Book Review: China’s Second Continent: how a million migrants are building a new empire in Africa -By Howard W. French
Jun 16, 2017, 11:05 AM
The government of The Gambia through the Ministry of Health and Social Welfare last Thursday 15th October, 2009, joined the rest of the world in commemorating World White Cane Day.
The observance of the day is meant to enlighten motorists, pedestrians and the public on the importance of white cane to the blind person. It is a day that reminds us of our moral and social responsibilities of assisting the blind and visually inspired person to move freely from one place to another.
The commemoration of this year's World Cane Day was observed in Kaur, Lower Saloum District of the Central River Region.
In her statement to commemorate the day, Dr. Mariatou Jallow, the Minister of Health and Social Welfare said the observance of this day provides the international community with the opportunity and platform to reflect on the people with visual impairment, with a view to empower them to actively participate in all spheres of development.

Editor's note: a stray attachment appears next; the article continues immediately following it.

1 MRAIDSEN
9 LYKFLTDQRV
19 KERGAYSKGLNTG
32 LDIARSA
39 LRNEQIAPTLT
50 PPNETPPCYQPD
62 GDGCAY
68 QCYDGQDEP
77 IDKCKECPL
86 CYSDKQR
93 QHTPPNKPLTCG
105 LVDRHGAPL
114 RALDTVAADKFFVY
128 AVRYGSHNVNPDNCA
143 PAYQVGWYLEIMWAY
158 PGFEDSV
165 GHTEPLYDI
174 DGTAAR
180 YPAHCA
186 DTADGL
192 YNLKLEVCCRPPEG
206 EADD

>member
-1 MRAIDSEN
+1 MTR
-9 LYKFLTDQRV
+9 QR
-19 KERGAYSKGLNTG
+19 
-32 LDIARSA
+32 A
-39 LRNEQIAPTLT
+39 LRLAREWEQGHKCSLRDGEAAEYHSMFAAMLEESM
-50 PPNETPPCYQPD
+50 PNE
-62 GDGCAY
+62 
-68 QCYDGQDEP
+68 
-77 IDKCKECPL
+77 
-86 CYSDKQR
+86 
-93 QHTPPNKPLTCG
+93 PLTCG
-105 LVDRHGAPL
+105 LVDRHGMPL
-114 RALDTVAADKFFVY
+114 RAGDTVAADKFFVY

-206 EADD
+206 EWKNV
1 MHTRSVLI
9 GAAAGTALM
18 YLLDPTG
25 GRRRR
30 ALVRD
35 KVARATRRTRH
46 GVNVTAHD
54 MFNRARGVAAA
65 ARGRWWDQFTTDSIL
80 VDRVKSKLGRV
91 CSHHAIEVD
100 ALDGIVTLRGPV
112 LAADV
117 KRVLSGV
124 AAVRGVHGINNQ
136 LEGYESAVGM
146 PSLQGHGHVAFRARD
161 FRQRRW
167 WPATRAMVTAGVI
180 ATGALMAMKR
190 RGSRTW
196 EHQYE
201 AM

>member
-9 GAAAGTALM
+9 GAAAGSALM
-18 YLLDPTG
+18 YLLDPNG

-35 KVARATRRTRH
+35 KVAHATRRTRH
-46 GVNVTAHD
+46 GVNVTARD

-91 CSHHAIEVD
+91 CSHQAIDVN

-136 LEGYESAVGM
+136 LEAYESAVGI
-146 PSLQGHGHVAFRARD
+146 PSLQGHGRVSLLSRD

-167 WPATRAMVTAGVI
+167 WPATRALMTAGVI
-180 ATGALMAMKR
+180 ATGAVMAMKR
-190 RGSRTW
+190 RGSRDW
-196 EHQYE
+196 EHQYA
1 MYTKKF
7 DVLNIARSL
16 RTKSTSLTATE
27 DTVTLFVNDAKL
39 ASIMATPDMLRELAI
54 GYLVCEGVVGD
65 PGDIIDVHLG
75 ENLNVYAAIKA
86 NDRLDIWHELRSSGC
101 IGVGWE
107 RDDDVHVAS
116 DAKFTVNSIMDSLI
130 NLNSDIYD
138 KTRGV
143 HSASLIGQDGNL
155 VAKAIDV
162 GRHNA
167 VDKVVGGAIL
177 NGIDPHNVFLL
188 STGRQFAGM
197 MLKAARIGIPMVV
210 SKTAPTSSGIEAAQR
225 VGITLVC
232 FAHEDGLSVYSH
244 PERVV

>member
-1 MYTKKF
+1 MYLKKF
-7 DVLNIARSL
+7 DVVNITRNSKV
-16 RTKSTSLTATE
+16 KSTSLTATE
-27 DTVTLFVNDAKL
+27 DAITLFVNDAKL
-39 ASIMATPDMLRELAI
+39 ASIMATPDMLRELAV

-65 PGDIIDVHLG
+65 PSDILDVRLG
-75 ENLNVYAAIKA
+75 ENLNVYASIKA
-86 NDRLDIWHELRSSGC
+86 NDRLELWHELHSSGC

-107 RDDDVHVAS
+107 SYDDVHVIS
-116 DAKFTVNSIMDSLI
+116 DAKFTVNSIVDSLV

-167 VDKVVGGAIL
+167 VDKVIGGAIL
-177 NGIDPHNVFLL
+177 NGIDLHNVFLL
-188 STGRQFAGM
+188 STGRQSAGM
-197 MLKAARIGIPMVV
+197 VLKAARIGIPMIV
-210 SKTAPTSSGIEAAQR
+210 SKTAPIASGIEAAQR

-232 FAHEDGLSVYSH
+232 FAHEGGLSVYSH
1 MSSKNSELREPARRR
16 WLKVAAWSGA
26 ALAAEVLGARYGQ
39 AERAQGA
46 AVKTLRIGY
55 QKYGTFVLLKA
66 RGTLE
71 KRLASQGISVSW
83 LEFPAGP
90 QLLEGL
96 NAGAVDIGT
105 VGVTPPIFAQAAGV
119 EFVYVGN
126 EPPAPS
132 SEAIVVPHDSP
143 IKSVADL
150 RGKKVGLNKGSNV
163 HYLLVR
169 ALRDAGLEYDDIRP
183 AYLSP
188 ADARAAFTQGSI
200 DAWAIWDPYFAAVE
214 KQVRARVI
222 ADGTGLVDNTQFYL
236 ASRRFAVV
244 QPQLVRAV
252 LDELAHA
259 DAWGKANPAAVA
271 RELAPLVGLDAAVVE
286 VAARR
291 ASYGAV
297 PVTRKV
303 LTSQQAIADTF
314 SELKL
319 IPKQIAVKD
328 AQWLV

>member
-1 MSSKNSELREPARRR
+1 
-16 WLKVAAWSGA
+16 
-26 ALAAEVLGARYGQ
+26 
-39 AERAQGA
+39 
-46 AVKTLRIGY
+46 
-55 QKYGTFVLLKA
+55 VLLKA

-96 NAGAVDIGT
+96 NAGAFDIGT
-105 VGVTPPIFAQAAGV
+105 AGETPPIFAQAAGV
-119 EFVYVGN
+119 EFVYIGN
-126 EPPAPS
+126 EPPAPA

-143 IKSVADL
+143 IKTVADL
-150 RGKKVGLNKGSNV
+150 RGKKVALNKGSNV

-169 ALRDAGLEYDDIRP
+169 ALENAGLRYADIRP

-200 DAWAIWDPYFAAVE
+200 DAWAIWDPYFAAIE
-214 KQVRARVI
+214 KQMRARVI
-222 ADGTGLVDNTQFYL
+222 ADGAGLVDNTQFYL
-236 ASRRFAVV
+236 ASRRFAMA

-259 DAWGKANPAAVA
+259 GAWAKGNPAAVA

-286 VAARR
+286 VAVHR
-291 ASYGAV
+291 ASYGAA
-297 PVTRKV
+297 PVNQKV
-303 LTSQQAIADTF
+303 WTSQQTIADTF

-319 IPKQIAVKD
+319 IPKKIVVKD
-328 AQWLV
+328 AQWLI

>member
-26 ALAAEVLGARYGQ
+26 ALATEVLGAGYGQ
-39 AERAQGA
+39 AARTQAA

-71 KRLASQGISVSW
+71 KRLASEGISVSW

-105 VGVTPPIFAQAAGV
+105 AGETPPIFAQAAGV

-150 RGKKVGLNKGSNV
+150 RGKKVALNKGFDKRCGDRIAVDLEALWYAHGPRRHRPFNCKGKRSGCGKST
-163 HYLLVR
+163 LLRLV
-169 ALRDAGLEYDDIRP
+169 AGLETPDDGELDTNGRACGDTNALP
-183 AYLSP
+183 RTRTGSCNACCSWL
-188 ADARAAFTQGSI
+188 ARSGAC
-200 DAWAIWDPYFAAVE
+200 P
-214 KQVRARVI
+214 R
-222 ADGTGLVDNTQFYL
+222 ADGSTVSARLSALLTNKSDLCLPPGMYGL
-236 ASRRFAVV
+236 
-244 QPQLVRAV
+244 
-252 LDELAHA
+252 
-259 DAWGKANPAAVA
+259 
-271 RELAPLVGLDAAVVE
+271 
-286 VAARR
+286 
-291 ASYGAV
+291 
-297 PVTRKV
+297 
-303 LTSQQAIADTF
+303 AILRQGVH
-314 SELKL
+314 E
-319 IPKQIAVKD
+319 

"By allowing every blind person to move freely from place to place makes it possible for them to fully participate in and contribute towards the socio-economic development of the country," she said.
This, she added, is made easier by the use of the white cane that every blind person has the right to carry which also demonstrates and symbolises his or her capacity to work more productively in competitive employment.
According to Dr. Jallow, government recognises the Department of Social Welfare under her ministry, which she said, is the government institution responsible for the protection and promotion of the rights and welfare of the disabled groups, including people with disabilities.
Dr. Jallow re-iterated government's concern and commitment to the welfare of the blind. "It is a government's policy that every child has a fundamental right to be educated and must be given the opportunity to access quality education and training for increased meaningful participation in society," she stated.
She called on drivers, security personnel, health workers, pedestrians and all road users to give the blind the due attention they deserve.
The negative misconception of blindness, Dr Jallow added, must change and the society must take up the challenge and give blind persons the chance to become productive members of society.